Andrew Conway starting at 15 and Jordan Larmour starting at 14 is the way I would have gone. Andrew’s a bit more used to fullback – his understanding of the backfield cover and things like that are at a higher level than Jordan’s thanks to his extra experience.
But it’s exciting, especially for Andrew, who’s been raring to get his chance. He wants to be a consistent starter for Ireland and I know how much he wants to feature and prove himself in this World Cup, so fingers crossed for him.
Larmour adds a lot with his footwork and line-breaking. He won’t bring a huge amount more than Keith Earls, who’s also an x-factor player, but Ireland won’t have lost out on anything at all by having Jordan in the lineup. He’s certainly able to create things in attack and use his footwork to cause problems.
Overall, though, Scotland will probably target this back three as a unit. With Rob Kearney and Earlsie having featured so heavily for Ireland in the past, the Scots will aim to test whether two new men at the back will be singing from the same hymnsheet. That’s only natural.
It’ll be interesting to see how both Conway and Larmour go. It’ll be a tough old game with Finn Russell raring to go. I know how excited he is for this match – I’ve been hearing about it every day!
Injuries and changes won’t make Joe Schmidt alter his approach
I don’t know whether Ireland had intended to go out and play an expansive game or a kicking game, but having one or two players out in key positions might change Joe Schmidt’s mind on what they’re trying to do.
But, generally speaking, the team has their plays and their calls that they go in with from week to week. I’m sure all the players will know what they have to do and in all likeliness it should be much the same approach – it’ll just be another guy slotting into a vacant spot. That’s what Joe prides himself on: being able to manufacture a game plan and fit people into it seamlessly. That’s very much the Ireland way. If you don’t fit, you’re out!
His views and my views would probably differ a little bit, but he’s the coach and he’s a proven winner. He’s been great for Irish rugby and his way of coaching is his way of coaching – it’s been very successful so far, so hopefully that’ll continue in this tournament.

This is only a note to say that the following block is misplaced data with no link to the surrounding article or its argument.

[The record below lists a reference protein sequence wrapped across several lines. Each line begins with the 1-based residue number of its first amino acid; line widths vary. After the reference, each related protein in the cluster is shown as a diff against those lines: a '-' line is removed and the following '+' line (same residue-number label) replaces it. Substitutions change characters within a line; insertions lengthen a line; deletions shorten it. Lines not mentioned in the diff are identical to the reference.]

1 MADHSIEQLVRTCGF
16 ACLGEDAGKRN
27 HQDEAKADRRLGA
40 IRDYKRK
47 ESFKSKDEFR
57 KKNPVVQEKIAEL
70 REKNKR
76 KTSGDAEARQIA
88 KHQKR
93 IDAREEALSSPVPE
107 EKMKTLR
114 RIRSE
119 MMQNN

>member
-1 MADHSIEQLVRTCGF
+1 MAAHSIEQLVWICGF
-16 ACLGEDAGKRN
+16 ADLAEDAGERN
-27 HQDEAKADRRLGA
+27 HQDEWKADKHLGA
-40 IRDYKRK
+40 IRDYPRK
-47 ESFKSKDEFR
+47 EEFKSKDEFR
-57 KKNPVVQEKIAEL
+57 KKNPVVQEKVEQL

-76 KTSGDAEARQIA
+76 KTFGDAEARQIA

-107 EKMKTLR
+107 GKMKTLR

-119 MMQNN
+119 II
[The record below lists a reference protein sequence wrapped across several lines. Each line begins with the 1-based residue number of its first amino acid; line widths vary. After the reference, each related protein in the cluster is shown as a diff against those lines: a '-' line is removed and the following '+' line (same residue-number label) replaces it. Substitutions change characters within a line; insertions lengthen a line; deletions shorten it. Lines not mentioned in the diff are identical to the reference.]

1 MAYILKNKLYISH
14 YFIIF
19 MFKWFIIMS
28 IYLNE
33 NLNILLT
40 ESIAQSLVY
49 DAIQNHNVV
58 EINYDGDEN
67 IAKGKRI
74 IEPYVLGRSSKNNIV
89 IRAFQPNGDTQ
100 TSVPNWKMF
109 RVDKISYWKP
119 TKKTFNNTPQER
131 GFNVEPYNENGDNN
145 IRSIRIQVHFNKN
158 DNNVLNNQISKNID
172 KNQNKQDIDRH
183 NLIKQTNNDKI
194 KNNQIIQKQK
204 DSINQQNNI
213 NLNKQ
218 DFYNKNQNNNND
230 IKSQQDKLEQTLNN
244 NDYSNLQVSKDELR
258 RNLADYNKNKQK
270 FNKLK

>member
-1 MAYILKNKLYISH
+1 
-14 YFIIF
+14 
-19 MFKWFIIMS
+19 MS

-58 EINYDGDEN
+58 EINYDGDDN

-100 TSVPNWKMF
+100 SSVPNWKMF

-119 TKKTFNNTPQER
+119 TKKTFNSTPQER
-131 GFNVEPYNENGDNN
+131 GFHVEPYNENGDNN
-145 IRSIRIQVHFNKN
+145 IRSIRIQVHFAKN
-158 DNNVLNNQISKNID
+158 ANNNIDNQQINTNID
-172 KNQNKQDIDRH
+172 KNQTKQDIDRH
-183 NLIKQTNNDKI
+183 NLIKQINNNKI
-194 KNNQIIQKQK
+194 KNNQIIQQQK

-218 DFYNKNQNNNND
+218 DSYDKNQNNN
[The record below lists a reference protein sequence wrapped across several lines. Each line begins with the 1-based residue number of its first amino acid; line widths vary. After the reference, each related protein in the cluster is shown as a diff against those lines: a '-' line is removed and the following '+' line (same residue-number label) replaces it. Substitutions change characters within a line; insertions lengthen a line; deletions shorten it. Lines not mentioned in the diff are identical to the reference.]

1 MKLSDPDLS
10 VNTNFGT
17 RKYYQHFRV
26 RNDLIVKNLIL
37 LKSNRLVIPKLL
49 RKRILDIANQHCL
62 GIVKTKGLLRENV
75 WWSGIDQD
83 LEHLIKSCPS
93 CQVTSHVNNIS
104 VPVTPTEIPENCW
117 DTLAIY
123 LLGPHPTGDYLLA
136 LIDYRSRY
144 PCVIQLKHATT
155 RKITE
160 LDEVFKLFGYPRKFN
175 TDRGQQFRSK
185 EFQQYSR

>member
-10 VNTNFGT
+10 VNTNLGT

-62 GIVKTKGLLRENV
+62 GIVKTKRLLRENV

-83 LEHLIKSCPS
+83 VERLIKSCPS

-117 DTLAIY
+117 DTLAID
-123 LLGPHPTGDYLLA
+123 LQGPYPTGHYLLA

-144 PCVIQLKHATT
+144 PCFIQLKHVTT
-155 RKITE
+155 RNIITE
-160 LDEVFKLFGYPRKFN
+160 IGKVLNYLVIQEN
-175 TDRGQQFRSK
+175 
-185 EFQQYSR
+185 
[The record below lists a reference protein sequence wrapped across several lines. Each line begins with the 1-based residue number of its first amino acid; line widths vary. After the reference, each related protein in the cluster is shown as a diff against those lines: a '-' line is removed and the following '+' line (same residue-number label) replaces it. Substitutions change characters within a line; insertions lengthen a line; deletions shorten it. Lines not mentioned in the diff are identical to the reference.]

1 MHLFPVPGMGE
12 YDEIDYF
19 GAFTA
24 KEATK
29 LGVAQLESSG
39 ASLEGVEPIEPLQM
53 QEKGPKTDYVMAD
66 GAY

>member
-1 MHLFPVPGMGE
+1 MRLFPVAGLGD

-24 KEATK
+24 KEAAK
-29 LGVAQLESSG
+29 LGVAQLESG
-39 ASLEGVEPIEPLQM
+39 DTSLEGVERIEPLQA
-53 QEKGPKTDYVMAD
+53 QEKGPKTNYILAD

— Paddy Power (@paddypower) September 2, 2019
Wet ball will benefit Ireland, but they’ll need to be very wary of Russell threat
I think the possibility of rain and poor weather will benefit Ireland. With a greasy ball you’re playing a small bit slower and you can’t run onto it as hard as you’d like, because you have to make sure you catch it. The game’s just naturally slower in those conditions and that won’t suit Scotland. Having spoken to Finn and Stuart Hogg, I understand Gregor Townsend’s approach is all about tempo and pushing yourself to the limit, making the game as fast as possible.
On the other hand, they have Finn and Stuart!
On paper, from 1-15 Scotland are not as strong as Ireland but those two in particular can score tries with very few touches of the ball. Ireland will have to be wary, and I’m sure Finn will have been the focal point of Andy Farrell’s defensive briefings all week. They’ll need to be prepared for the x-factor.
Finn’s a mercurial talent. He’s incredible. On his day there are few better attacking 10s in world rugby. His passing game’s unbelievably strong, as is his short kicking game and long kicking game. There’s also his offloading ability and the threat he poses with his speed. He has so many tricks and facets to his game that when he’s on form, he’s undefendable. If you shut him down three ways, he’ll put a fourth out of the bag.
All that said, Ireland should definitely win. I don’t think there should be any fear of Scotland as a team outside Finn and Stuart. If Ireland can nullify those two then they’ll win the game.